Stocks stall in midday trading as caution lingers over trade
An investor adjusts his hat as he monitors stock prices at a brokerage house in Beijing, on Sept. 5, 2019. (Mark Schiefelbein / AP)
Damian J. Troise, The Associated Press
Published Monday, October 14, 2019 5:50AM EDT
Last Updated Monday, October 14, 2019 11:57AM EDT
NEW YORK -- Stocks stalled in midday trading on Wall Street Monday as investors remain cautious about the prospects of a full trade agreement between the U.S. and China.
Technology and health care stocks were posting some solid gains even as the energy sector fell because of a decline in the price of crude oil.
The market started shifting sideways after falling in the early going. The muted trading follows a rally Friday that pushed the market to a weekly gain after three straight weeks of losses.
Washington and Beijing agreed to a truce following talks last week. The U.S. held off on tariffs set to kick in this week and China agreed to buy more farm goods. But the U.S. has yet to cancel plans for more tariffs in December and the nations still have several complicated issues to negotiate.
Bond markets and the U.S. government were closed for the Columbus Day holiday.
KEEPING SCORE: The S&P 500 index was unchanged as of 11:50 a.m. Eastern time. The Dow Jones Industrial Average rose 22 points, or 0.1%, to 26,839. The Nasdaq rose 0.1%. Small-company stocks did worse than the rest of the market. The Russell 2000 index lost 0.3%.
OVERSEAS: European markets fell. The European Union faces a potential trade war with the U.S. as the Trump administration readies trade sanctions on up to $7.5 billion worth of goods. The tariffs are set to go into effect Friday and stem from a dispute over subsidies to the airplane maker Airbus.
TRADE UNCERTAINTY: Investors applauded the progress made by the U.S. and China last week, but uncertainty remains over whether they can ink a broader deal. The U.S. agreed to suspend a planned hike in tariffs on $250 billion of Chinese goods that had been set to kick in Tuesday. Beijing, meanwhile, agreed to buy $40 billion to $50 billion in U.S. farm products.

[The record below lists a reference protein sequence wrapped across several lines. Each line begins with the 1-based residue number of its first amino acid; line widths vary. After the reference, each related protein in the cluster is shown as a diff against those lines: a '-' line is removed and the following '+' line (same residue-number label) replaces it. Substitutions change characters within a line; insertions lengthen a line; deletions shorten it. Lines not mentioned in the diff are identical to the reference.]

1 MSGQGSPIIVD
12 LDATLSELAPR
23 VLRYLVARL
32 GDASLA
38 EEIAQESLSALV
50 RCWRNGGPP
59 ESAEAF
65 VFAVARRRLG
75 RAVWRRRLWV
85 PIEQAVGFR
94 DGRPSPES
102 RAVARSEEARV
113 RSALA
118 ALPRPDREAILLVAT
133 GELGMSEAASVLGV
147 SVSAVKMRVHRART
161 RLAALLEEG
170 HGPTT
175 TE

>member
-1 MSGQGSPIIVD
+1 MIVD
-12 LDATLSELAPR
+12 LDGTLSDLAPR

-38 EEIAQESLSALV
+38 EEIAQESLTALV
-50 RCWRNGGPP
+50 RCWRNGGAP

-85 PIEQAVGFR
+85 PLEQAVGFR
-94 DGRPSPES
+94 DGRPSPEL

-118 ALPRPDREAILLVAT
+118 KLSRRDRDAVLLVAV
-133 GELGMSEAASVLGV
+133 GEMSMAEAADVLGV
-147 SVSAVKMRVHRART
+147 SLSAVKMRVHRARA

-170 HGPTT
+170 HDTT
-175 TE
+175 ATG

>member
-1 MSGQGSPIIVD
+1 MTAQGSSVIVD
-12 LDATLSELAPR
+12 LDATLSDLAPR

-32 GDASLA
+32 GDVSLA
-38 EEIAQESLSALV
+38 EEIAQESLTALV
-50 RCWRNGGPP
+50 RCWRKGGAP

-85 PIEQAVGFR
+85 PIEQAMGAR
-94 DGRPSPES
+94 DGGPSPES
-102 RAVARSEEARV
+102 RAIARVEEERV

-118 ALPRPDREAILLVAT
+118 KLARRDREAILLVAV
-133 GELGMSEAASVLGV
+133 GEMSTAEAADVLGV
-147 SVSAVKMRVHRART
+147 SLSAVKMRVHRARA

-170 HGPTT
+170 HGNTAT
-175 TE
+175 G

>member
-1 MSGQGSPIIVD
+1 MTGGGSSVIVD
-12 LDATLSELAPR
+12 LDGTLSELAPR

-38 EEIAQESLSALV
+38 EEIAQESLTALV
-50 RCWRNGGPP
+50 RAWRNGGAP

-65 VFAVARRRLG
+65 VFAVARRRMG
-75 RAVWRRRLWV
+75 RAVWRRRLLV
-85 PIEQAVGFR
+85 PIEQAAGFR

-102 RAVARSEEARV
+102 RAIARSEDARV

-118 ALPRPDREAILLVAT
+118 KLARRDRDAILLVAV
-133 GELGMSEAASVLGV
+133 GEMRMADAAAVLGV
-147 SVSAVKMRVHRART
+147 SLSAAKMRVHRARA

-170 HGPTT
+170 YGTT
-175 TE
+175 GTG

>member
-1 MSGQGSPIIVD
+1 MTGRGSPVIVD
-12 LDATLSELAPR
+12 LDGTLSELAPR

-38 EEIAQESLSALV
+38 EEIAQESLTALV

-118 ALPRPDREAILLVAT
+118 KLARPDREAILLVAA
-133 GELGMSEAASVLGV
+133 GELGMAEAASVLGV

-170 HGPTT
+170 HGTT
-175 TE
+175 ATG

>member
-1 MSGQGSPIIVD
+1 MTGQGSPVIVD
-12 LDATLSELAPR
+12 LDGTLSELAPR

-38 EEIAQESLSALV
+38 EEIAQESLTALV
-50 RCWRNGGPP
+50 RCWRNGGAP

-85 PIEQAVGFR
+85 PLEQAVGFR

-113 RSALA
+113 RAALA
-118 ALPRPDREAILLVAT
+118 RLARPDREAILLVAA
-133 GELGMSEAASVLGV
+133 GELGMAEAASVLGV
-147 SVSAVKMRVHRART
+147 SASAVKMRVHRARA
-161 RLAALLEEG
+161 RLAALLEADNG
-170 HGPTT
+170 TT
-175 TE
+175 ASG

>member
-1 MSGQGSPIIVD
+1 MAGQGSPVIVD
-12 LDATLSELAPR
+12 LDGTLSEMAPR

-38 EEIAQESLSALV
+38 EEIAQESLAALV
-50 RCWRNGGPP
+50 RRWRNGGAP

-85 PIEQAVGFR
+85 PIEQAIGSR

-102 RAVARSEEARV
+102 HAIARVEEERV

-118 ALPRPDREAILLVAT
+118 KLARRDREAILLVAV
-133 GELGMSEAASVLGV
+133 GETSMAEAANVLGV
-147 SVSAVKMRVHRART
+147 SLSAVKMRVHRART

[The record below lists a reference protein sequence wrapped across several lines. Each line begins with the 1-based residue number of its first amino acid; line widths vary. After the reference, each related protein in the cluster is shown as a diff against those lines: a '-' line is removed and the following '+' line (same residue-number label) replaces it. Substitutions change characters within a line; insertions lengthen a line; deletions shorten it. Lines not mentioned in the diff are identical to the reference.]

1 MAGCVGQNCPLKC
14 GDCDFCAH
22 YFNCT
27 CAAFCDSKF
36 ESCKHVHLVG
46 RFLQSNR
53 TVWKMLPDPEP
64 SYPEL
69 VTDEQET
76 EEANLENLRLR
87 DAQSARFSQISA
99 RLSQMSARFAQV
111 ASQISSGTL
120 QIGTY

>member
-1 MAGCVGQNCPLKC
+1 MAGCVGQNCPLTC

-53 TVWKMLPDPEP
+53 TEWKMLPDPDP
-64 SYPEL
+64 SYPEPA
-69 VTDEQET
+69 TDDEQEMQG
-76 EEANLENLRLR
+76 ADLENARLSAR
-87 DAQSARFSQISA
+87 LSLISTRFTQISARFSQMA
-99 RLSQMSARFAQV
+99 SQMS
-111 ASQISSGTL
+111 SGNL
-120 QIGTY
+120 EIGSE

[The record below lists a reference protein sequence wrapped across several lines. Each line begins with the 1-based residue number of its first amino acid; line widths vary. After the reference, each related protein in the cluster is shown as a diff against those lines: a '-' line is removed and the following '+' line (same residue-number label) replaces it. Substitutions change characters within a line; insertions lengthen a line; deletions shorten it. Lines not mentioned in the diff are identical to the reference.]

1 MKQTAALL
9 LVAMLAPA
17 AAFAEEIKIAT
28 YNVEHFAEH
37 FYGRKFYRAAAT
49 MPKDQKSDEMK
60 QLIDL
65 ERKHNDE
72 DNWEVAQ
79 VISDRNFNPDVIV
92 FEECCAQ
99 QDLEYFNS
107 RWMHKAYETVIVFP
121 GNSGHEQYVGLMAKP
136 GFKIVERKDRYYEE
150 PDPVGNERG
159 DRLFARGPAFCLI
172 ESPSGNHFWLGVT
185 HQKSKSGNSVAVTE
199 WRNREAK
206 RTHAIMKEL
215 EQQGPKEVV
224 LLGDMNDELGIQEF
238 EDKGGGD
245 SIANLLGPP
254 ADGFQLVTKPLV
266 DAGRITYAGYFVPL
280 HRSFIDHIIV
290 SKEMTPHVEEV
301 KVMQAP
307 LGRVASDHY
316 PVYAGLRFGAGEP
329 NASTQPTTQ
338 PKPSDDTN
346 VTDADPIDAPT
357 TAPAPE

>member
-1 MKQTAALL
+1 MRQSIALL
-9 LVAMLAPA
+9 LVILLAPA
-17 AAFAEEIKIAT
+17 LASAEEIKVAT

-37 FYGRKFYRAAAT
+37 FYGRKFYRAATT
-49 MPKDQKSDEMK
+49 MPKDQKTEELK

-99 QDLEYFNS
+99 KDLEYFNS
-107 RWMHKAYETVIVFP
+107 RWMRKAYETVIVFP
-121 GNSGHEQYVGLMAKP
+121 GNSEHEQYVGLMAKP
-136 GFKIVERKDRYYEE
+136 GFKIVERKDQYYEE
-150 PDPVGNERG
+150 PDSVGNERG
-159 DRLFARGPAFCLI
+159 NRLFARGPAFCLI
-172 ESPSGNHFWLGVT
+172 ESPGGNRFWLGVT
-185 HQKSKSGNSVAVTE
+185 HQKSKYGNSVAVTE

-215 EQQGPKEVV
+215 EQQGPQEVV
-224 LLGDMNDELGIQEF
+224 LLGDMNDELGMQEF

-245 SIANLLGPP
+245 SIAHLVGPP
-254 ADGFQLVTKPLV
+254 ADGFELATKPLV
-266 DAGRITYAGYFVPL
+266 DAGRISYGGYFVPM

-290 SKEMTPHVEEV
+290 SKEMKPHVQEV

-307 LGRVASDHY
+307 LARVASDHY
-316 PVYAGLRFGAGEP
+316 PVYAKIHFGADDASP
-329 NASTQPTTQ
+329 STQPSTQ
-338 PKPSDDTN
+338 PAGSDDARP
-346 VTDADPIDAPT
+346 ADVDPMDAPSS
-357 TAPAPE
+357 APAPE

The truce was a result of the 13th round of negotiations between the nations since the trade war began well over a year ago. The key sticking points of intellectual property and trade secrets still hang over the dispute.
The overall picture hasn't changed for companies, which are still holding off on forecasts and investments because of the uncertain trade situation.
"There is not yet a viable path to existing tariffs declining and tariff escalation remains a meaningful risk," Michael D. Zezas, a Morgan Stanley strategist, wrote in a note to clients. "Thus, we do not expect a meaningful rebound in corporate behaviour that would drive global growth expectations higher."
Trump and Chinese President Xi Jinping are due to attend an economic conference in Chile in mid-November. That is raising hopes a face-to-face meeting might produce progress.
BANKS ON DECK: Several major banks will report their latest quarterly financial results this week and give investors an opening glimpse into the latest round of corporate earnings. JPMorgan Chase, Citigroup and Wells Fargo will all report results on Tuesday. Bank of America and PNC Financial will report results on Wednesday.
Investors will be watching for information on income from loans as banks contend with sinking bond yields. Falling yields force banks to set lower rates on mortgages and other kinds of loans.
SAPPED ENERGY: Energy companies fared worse than most of the market as crude oil prices slid 2.4%. Oilfield services company Halliburton fell 2.6%.